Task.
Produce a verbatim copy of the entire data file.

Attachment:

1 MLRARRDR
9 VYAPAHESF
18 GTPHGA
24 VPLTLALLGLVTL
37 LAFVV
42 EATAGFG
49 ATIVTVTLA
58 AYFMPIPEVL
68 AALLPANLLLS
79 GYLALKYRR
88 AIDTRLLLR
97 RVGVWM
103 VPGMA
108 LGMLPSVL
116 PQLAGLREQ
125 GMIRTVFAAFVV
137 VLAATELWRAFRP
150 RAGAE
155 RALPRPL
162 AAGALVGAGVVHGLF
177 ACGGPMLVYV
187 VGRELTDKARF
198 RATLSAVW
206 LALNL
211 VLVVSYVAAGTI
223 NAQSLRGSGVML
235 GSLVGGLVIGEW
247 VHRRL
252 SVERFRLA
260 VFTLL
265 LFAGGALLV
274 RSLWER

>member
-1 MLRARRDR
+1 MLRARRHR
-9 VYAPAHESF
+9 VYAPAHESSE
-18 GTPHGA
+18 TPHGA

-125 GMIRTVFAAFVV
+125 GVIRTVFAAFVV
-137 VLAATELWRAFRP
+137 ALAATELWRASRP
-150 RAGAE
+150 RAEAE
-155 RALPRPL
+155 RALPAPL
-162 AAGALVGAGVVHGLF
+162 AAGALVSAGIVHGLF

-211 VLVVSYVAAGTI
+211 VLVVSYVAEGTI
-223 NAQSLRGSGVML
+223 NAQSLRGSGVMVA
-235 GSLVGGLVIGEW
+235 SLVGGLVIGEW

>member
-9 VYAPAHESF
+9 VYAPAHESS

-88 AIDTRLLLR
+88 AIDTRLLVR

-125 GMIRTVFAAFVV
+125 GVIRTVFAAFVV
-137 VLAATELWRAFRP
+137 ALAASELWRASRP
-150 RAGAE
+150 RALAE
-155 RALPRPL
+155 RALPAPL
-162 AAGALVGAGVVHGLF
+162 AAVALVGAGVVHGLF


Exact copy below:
1 MLRARRDR
9 VYAPAHESF
18 GTPHGA
24 VPLTLALLGLVTL
37 LAFVV
42 EATAGFG
49 ATIVTVTLA
58 AYFMPIPEVL
68 AALLPANLLLS
79 GYLALKYRR
88 AIDTRLLLR
97 RVGVWM
103 VPGMA
108 LGMLPSVL
116 PQLAGLREQ
125 GMIRTVFAAFVV
137 VLAATELWRAFRP
150 RAGAE
155 RALPRPL
162 AAGALVGAGVVHGLF
177 ACGGPMLVYV
187 VGRELTDKARF
198 RATLSAVW
206 LALNL
211 VLVVSYVAAGTI
223 NAQSLRGSGVML
235 GSLVGGLVIGEW
247 VHRRL
252 SVERFRLA
260 VFTLL
265 LFAGGALLV
274 RSLWER

>member
-1 MLRARRDR
+1 MLRARRHR
-9 VYAPAHESF
+9 VYAPAHESSE
-18 GTPHGA
+18 TPHGA

-125 GMIRTVFAAFVV
+125 GVIRTVFAAFVV
-137 VLAATELWRAFRP
+137 ALAATELWRASRP
-150 RAGAE
+150 RAEAE
-155 RALPRPL
+155 RALPAPL
-162 AAGALVGAGVVHGLF
+162 AAGALVSAGIVHGLF

-211 VLVVSYVAAGTI
+211 VLVVSYVAEGTI
-223 NAQSLRGSGVML
+223 NAQSLRGSGVMVA
-235 GSLVGGLVIGEW
+235 SLVGGLVIGEW

>member
-9 VYAPAHESF
+9 VYAPAHESS

-88 AIDTRLLLR
+88 AIDTRLLVR

-125 GMIRTVFAAFVV
+125 GVIRTVFAAFVV
-137 VLAATELWRAFRP
+137 ALAASELWRASRP
-150 RAGAE
+150 RALAE
-155 RALPRPL
+155 RALPAPL
-162 AAGALVGAGVVHGLF
+162 AAVALVGAGVVHGLF